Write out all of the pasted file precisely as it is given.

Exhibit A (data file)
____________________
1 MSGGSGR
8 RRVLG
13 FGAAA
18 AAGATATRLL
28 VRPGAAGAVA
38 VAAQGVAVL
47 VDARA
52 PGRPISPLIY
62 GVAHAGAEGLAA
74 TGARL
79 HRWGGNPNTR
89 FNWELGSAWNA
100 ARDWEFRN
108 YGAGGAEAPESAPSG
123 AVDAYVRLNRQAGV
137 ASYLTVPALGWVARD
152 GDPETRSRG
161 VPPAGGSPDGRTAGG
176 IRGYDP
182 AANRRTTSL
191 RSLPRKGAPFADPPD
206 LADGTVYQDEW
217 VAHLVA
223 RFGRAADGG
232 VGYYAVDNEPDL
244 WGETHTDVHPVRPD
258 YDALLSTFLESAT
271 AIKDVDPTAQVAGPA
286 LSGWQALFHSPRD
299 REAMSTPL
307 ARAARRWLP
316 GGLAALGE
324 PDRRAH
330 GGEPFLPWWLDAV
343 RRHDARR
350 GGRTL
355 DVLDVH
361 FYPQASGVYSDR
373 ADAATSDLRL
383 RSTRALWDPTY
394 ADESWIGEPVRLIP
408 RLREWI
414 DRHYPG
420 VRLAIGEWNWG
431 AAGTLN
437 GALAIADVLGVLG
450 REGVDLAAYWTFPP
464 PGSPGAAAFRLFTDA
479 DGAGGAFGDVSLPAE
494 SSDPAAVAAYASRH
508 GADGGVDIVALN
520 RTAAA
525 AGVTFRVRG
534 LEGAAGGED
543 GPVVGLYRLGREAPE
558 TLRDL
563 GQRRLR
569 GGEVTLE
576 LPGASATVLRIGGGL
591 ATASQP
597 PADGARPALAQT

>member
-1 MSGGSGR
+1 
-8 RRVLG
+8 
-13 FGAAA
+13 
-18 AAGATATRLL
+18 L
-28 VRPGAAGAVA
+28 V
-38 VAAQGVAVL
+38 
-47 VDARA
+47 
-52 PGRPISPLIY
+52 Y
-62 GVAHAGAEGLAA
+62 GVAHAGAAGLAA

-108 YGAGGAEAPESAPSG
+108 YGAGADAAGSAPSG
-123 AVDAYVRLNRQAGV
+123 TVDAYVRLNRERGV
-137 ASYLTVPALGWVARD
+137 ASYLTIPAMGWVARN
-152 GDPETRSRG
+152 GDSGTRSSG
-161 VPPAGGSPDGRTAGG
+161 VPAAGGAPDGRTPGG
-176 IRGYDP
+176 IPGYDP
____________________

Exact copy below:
1 MSGGSGR
8 RRVLG
13 FGAAA
18 AAGATATRLL
28 VRPGAAGAVA
38 VAAQGVAVL
47 VDARA
52 PGRPISPLIY
62 GVAHAGAEGLAA
74 TGARL
79 HRWGGNPNTR
89 FNWELGSAWNA
100 ARDWEFRN
108 YGAGGAEAPESAPSG
123 AVDAYVRLNRQAGV
137 ASYLTVPALGWVARD
152 GDPETRSRG
161 VPPAGGSPDGRTAGG
176 IRGYDP
182 AANRRTTSL
191 RSLPRKGAPFADPPD
206 LADGTVYQDEW
217 VAHLVA
223 RFGRAADGG
232 VGYYAVDNEPDL
244 WGETHTDVHPVRPD
258 YDALLSTFLESAT
271 AIKDVDPTAQVAGPA
286 LSGWQALFHSPRD
299 REAMSTPL
307 ARAARRWLP
316 GGLAALGE
324 PDRRAH
330 GGEPFLPWWLDAV
343 RRHDARR
350 GGRTL
355 DVLDVH
361 FYPQASGVYSDR
373 ADAATSDLRL
383 RSTRALWDPTY
394 ADESWIGEPVRLIP
408 RLREWI
414 DRHYPG
420 VRLAIGEWNWG
431 AAGTLN
437 GALAIADVLGVLG
450 REGVDLAAYWTFPP
464 PGSPGAAAFRLFTDA
479 DGAGGAFGDVSLPAE
494 SSDPAAVAAYASRH
508 GADGGVDIVALN
520 RTAAA
525 AGVTFRVRG
534 LEGAAGGED
543 GPVVGLYRLGREAPE
558 TLRDL
563 GQRRLR
569 GGEVTLE
576 LPGASATVLRIGGGL
591 ATASQP
597 PADGARPALAQT

>member
-1 MSGGSGR
+1 
-8 RRVLG
+8 
-13 FGAAA
+13 
-18 AAGATATRLL
+18 L
-28 VRPGAAGAVA
+28 V
-38 VAAQGVAVL
+38 
-47 VDARA
+47 
-52 PGRPISPLIY
+52 Y
-62 GVAHAGAEGLAA
+62 GVAHAGAAGLAA

-108 YGAGGAEAPESAPSG
+108 YGAGADAAGSAPSG
-123 AVDAYVRLNRQAGV
+123 TVDAYVRLNRERGV
-137 ASYLTVPALGWVARD
+137 ASYLTIPAMGWVARN
-152 GDPETRSRG
+152 GDSGTRSSG
-161 VPPAGGSPDGRTAGG
+161 VPAAGGAPDGRTPGG
-176 IRGYDP
+176 IPGYDP